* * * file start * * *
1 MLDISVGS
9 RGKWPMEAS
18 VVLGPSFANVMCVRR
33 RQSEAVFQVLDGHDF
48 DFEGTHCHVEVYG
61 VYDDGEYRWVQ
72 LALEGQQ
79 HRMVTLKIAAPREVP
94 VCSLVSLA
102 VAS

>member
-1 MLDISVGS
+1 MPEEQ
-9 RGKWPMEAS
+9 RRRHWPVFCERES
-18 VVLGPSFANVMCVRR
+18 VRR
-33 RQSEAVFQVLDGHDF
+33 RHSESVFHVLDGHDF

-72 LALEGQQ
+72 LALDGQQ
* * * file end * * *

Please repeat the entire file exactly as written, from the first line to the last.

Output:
1 MLDISVGS
9 RGKWPMEAS
18 VVLGPSFANVMCVRR
33 RQSEAVFQVLDGHDF
48 DFEGTHCHVEVYG
61 VYDDGEYRWVQ
72 LALEGQQ
79 HRMVTLKIAAPREVP
94 VCSLVSLA
102 VAS

>member
-1 MLDISVGS
+1 MPEEQ
-9 RGKWPMEAS
+9 RRRHWPVFCERES
-18 VVLGPSFANVMCVRR
+18 VRR
-33 RQSEAVFQVLDGHDF
+33 RHSESVFHVLDGHDF

-72 LALEGQQ
+72 LALDGQQ